In the panorama of Tarot production in the 19th century, these 78 splendid cards printed around 1862 by Edoardo Dotti stand out.
There is a long history behind this deck that is worth reading in the companion booklet: small but full of historical information that cannot be found elsewhere.
The booklet (60 pages with 24 color pages), written by Giordano Berti and translated into English by Adam West-Watson, traces the history of the Milanese Tarot from the early 16th century to the 1940s.
There are two absolutely unpublished chapters: one is dedicated to Tarot in daily life in Milan; the other concerns the tax stamps used in Milan between 1810 and 1947, thanks to which collectors can accurately date each Milanese Tarot.
Some very interesting pages are dedicated to Dotti's Tarot.
In summary, Edoardo was the son of Teodoro Dotti and at the death of his father, around 1860, he continued to produce this deck making only some variations to the colors.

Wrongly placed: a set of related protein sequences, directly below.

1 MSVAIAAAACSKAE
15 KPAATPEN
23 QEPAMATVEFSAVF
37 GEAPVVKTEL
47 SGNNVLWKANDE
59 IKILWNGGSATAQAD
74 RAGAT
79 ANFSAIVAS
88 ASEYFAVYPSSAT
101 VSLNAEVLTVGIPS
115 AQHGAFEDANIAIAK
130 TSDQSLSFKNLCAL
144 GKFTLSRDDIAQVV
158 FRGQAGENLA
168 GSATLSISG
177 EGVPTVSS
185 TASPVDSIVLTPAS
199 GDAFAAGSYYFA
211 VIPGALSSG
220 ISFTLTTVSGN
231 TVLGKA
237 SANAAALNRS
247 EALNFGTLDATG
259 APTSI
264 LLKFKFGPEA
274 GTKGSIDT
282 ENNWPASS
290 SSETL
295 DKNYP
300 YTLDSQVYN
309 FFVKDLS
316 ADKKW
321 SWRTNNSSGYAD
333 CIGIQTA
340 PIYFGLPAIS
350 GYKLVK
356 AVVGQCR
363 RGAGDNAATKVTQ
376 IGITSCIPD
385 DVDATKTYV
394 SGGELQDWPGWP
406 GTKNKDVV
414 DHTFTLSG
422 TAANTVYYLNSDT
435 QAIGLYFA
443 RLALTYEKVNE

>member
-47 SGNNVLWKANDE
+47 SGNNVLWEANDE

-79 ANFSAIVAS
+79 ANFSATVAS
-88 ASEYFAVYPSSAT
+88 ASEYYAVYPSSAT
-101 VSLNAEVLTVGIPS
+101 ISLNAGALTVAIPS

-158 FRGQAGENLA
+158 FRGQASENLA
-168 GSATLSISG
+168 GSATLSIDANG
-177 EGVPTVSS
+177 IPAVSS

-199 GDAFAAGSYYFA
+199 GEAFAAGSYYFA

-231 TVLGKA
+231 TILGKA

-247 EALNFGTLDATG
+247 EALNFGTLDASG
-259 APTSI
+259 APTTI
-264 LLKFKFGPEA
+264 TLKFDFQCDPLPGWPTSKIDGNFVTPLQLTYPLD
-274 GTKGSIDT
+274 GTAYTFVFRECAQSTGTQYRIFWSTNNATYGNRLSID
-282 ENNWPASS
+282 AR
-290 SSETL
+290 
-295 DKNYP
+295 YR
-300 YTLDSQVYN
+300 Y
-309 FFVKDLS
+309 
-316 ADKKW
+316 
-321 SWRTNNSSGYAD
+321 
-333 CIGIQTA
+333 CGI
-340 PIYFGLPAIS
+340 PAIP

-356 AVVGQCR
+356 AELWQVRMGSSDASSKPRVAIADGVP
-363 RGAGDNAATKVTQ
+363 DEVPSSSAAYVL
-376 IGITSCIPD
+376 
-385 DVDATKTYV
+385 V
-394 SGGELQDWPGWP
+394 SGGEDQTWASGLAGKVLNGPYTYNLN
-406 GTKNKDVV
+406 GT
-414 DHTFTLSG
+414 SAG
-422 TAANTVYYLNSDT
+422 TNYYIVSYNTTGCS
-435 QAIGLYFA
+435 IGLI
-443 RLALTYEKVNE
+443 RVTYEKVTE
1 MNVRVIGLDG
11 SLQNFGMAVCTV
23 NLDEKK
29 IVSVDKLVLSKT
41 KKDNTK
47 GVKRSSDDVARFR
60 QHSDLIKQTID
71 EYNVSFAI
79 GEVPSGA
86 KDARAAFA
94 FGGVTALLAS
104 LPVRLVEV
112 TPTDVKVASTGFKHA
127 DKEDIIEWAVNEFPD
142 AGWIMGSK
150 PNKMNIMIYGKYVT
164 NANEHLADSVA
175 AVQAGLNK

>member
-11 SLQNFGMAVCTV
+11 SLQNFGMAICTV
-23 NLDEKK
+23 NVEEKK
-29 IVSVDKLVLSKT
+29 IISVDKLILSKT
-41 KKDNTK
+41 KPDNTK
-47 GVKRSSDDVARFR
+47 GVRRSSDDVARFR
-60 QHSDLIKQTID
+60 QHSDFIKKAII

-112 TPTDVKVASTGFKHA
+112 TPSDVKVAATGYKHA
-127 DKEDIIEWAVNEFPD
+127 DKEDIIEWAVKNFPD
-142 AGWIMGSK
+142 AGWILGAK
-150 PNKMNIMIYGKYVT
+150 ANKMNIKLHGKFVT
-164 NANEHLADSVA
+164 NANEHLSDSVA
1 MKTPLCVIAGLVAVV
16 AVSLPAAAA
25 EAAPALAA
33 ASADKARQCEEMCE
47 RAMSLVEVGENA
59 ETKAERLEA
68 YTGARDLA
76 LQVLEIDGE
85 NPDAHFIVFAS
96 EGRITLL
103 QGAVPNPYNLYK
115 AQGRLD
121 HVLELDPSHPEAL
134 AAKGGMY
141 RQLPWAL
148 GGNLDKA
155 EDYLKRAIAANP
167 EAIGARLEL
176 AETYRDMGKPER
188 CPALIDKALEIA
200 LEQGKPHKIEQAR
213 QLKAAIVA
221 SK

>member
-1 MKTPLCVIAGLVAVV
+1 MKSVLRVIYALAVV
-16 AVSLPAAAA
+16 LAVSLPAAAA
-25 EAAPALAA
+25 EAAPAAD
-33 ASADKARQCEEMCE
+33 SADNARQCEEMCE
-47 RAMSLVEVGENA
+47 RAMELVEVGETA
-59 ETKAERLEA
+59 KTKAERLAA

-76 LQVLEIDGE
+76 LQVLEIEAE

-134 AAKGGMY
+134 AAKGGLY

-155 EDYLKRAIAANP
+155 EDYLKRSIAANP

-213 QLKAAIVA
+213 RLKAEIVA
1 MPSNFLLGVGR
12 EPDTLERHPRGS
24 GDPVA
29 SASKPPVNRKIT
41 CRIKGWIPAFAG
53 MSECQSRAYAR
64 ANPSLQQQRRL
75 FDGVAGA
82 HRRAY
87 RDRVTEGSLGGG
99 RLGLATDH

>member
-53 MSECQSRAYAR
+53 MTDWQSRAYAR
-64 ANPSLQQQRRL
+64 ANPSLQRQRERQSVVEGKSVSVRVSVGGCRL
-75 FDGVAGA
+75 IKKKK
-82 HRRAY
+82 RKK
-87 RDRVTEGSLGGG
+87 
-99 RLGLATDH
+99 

Teodoro Dotti, in turn, had been a partner of the famous card maker Ferdinando Gumppenberg who around 1830 produced the splendid Tarot Soprafino engraved by Carlo Della Rocca.
When Gumppenberg died, around 1845, Teodoro Dotti opened his own Tarot and playing cards factory and decided to engrave his own version of the Soprafino Tarot: another jewel!
In March 2021 Rinascimento Italian Style Art has reprinted the Tarot of Edoardo Dotti in an absolutely faithful way to the original deck, so that it seems to be holding the ancient deck.
Only 900 copies has been printed; each deck are is numbered and hand signed by the curator, Giordano Berti, on a guarantee card.
The same deck is available, together with the booklet, in two different boxes created by the art designer Letizia Rivetti: Deluxe (book-shaped box) and Standard (2-parts box), both covered with marbled paper and with velvet inside.